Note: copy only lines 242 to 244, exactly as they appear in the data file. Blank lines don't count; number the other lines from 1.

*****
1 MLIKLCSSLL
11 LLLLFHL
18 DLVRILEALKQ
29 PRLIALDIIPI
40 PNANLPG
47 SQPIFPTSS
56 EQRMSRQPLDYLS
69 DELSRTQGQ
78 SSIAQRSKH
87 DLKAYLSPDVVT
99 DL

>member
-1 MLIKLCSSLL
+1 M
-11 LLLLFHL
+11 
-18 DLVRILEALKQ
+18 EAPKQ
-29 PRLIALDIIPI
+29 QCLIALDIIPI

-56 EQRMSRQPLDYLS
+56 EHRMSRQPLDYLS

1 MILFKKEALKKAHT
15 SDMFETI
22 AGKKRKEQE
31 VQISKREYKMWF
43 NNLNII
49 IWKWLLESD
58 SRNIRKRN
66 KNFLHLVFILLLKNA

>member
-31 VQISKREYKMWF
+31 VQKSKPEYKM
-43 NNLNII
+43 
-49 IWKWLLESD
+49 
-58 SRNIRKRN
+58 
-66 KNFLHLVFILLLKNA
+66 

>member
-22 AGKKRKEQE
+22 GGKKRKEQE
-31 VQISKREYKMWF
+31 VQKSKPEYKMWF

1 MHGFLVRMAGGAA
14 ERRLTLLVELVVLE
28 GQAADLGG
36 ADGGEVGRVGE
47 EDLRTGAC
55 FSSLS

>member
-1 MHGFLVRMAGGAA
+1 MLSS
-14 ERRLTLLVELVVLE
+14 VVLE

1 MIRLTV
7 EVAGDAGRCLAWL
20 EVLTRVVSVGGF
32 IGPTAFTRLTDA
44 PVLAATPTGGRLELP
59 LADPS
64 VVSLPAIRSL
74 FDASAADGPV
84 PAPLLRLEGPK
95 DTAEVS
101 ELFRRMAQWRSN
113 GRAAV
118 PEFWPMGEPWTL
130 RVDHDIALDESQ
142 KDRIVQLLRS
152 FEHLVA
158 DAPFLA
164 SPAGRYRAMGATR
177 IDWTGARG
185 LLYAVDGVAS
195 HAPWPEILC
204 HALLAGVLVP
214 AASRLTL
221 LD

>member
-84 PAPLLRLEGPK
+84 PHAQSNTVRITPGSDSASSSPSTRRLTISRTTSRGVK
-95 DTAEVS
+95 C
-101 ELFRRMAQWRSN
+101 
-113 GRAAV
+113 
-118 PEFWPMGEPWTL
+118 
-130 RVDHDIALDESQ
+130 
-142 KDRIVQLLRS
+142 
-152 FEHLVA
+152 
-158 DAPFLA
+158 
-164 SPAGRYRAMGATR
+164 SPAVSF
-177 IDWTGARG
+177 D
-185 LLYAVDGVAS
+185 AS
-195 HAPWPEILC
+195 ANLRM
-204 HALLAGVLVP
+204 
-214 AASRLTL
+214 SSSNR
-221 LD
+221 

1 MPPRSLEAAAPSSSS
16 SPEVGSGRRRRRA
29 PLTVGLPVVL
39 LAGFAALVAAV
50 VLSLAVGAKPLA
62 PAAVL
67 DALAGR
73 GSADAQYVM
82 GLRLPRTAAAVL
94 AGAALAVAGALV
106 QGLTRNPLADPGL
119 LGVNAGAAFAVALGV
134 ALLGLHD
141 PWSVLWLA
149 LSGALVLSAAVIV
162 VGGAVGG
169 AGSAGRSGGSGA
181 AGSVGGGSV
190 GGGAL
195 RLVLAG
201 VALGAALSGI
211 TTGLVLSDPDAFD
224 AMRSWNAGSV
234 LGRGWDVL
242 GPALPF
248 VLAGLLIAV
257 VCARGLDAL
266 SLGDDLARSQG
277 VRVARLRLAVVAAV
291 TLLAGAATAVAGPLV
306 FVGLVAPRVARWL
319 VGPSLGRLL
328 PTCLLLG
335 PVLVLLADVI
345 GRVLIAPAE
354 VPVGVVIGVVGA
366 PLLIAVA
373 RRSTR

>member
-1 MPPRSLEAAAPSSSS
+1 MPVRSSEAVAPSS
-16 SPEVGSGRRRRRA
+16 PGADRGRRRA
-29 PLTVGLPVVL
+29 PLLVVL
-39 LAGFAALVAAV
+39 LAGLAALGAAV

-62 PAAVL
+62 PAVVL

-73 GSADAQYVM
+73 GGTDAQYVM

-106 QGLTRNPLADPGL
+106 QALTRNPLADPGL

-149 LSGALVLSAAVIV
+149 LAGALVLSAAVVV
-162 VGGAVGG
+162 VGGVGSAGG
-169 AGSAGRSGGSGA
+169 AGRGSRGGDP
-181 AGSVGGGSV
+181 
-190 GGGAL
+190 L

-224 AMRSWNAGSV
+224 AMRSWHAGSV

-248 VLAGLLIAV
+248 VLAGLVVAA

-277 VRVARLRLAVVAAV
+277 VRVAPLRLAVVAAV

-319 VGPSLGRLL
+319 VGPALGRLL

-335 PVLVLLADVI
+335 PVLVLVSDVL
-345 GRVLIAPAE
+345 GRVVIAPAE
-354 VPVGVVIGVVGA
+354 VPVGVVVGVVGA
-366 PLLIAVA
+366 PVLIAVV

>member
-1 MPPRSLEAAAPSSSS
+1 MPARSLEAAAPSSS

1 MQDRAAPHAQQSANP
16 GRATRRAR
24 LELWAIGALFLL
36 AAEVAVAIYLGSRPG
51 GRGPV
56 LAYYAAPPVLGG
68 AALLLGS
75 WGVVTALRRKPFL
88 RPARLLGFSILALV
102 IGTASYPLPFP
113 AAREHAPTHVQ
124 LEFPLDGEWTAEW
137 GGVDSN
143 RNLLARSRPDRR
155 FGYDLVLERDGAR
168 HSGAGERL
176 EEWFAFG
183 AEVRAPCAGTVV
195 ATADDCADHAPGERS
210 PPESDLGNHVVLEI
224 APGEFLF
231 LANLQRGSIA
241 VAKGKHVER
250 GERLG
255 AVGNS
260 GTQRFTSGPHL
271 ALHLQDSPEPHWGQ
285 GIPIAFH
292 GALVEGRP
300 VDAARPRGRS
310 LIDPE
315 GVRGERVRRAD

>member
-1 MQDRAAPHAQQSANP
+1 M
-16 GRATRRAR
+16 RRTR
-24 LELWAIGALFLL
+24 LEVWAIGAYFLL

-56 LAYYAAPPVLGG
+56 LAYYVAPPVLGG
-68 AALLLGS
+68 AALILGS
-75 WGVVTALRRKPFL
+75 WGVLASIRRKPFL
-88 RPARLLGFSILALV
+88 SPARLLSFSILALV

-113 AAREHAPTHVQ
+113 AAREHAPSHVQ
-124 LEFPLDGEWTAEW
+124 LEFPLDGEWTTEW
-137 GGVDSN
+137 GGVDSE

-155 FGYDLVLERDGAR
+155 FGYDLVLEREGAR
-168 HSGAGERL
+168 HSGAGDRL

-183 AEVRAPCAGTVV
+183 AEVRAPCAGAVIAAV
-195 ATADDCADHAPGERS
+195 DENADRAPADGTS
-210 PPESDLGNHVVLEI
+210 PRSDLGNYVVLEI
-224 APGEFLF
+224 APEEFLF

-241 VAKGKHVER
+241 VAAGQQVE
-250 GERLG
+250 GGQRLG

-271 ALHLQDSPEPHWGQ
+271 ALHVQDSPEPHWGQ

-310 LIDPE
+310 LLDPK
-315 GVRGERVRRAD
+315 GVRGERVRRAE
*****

-88 RPARLLGFSILALV
+88 SPARLLSFSILALV

-113 AAREHAPTHVQ